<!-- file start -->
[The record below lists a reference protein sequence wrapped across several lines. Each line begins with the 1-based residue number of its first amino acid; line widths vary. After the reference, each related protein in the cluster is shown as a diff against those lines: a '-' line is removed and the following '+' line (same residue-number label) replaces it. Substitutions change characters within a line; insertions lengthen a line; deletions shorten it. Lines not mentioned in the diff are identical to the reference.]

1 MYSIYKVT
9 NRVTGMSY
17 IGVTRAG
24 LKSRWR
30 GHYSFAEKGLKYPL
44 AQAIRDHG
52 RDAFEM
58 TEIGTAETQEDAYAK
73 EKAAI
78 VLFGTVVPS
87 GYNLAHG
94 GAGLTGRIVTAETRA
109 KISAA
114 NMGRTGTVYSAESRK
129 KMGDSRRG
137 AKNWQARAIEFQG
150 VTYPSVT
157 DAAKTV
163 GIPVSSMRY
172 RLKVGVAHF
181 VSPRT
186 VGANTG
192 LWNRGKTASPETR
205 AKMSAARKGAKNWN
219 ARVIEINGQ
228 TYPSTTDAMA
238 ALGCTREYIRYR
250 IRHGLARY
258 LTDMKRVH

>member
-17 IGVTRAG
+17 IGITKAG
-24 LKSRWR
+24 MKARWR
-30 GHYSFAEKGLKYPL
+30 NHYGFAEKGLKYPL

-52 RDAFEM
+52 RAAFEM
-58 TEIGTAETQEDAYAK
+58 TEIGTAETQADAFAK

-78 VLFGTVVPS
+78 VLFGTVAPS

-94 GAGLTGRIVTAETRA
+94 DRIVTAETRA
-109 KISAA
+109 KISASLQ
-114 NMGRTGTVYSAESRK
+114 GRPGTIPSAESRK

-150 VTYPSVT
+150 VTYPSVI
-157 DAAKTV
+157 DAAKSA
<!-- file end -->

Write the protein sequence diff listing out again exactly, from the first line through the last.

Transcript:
[The record below lists a reference protein sequence wrapped across several lines. Each line begins with the 1-based residue number of its first amino acid; line widths vary. After the reference, each related protein in the cluster is shown as a diff against those lines: a '-' line is removed and the following '+' line (same residue-number label) replaces it. Substitutions change characters within a line; insertions lengthen a line; deletions shorten it. Lines not mentioned in the diff are identical to the reference.]

1 MYSIYKVT
9 NRVTGMSY
17 IGVTRAG
24 LKSRWR
30 GHYSFAEKGLKYPL
44 AQAIRDHG
52 RDAFEM
58 TEIGTAETQEDAYAK
73 EKAAI
78 VLFGTVVPS
87 GYNLAHG
94 GAGLTGRIVTAETRA
109 KISAA
114 NMGRTGTVYSAESRK
129 KMGDSRRG
137 AKNWQARAIEFQG
150 VTYPSVT
157 DAAKTV
163 GIPVSSMRY
172 RLKVGVAHF
181 VSPRT
186 VGANTG
192 LWNRGKTASPETR
205 AKMSAARKGAKNWN
219 ARVIEINGQ
228 TYPSTTDAMA
238 ALGCTREYIRYR
250 IRHGLARY
258 LTDMKRVH

>member
-17 IGVTRAG
+17 IGITKAG
-24 LKSRWR
+24 MKARWR
-30 GHYSFAEKGLKYPL
+30 NHYGFAEKGLKYPL

-52 RDAFEM
+52 RAAFEM
-58 TEIGTAETQEDAYAK
+58 TEIGTAETQADAFAK

-78 VLFGTVVPS
+78 VLFGTVAPS

-94 GAGLTGRIVTAETRA
+94 DRIVTAETRA
-109 KISAA
+109 KISASLQ
-114 NMGRTGTVYSAESRK
+114 GRPGTIPSAESRK

-150 VTYPSVT
+150 VTYPSVI
-157 DAAKTV
+157 DAAKSA